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Oshodi and the decriminalization of Lagos

By Morenike Taire
Who can forget who has been a Lagos resident in the last 20 years or so, the days when the armed robber sat at the throne in Lagos?

Technically, of course, it wasn’t exactly so. There were governors-military, and at some point civilian-at the office in Alausa who bared their teeth at the criminal community, and then retreated in defeat.

Extreme fear reigned in the hearts of the people. It could be the turn of anyone at anytime to get a home visit from men of the underworld with their newly acquired weapons (some say officially acquired) that they actually used. It mattered little if they were rich, poor, Christian, Moslem, Hausa, Igbo or Yoruba. No one was spared.

Perhaps government was too busy to do anything, that period being a rather sensitive one in our political history. Or perhaps their hands are tied, seeing as our lie of a Federal system did not allow states or local governments to put together apparatuses to protects their own citizens, just as they are not allowed to provide electricity, and all kinds of things that might make people’s lives  a little more comfortable, a little safer and bring development.

The civilian administration, in Lagos State, of Bola Ahmed Tinubu officially was the first to hit its head against the wall of an I’m-the-all-in-all Federal Government posture.

First, it was the scuttled deal with Enron, which eventually made the governor look bad, given the eventual fate of the energy company and disenabled him from making the point he would most love to make: Lagos State, like any other state in a true Federal system, should be able to find solutions to her own problems, not excluding the problem of electricity supply.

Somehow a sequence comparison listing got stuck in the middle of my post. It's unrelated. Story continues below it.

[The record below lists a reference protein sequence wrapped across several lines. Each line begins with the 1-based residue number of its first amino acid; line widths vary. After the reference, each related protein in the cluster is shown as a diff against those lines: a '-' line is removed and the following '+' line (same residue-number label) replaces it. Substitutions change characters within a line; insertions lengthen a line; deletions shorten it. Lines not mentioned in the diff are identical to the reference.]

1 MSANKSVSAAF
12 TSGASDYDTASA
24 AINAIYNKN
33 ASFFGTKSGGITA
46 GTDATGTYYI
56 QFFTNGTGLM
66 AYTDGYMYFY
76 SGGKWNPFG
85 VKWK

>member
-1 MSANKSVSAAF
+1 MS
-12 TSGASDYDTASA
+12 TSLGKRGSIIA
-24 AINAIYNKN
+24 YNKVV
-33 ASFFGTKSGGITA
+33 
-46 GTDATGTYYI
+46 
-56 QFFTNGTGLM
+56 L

Next, it was the issue of security, which though appeared to have been sorted out to a certain degree on account of the ascendance of neighbourhood security arrangements and apparatus, had attained other dimensions.

And so while there was a reduced incidence of domestic armed robbery, carnage on the roads had increased, robbers had become more sophisticated and were going for the banks, the ritual kidnap and murder phenomena had escalated and the area boy clique had grown and become an establishment.

Again, the brick wall was there when Lagos tried to sort its own security. It was not until the issue of Local Governments came up that Tinubu was able to get the people’s voice behind his. And when he did, did he!

Somehow, though, she was able to go quite a way with solving the security issues that had been on ground, showing that there are ways of solving problems the central government are reluctant or are unable to deal with. Courting the State’s police and supporting it both materially and morally (particularly materially) enabled Lagos State to acquire controlling shares in that force.

Creating its own security apparatus within the State government for purposes of logistics and strategy has changed the way state governments perceive their relationship with Federal-controlled men in black, hopefully for good.

Of course the state has also explored the more obvious strategy of trying to get the unemployed off the streets for the purposes of crime reduction. Yet, by far the most ingenious strategy against crime, and one that has been mainly unexplored, is in the use of infrastructural development.

The classic example, of course, are the renovation, as it were, of the timeless and iconic suburb of Oshodi and the redefinition of what we have always known as market places, empty spaces and pedestrian bridges to be. Once synonymous to off-limits, high crime areas to be avoided at odd hours, the revamp of these places has driven the criminals away and destroyed their hiding places.

Finally, the culture of laying about- the precursor to high crime- is becoming eroded slowly but surely in this city.
Interestingly, mega cities around the world are far more famous for crime than are small towns and smaller cities, where smaller populations make for no anonymity.

Yet, as the Lagos Mega City project unfolds, so crime has lulled.
If we had universities that functioned as universities, they might have looked into this by way of research and it is to be hoped that mega-universities are somewhere in the mega city plan.

In the mean time, it is to be hoped the governments of other states can find a forum to rub minds on learning from Lagos’ successes in security and improving on her failures.


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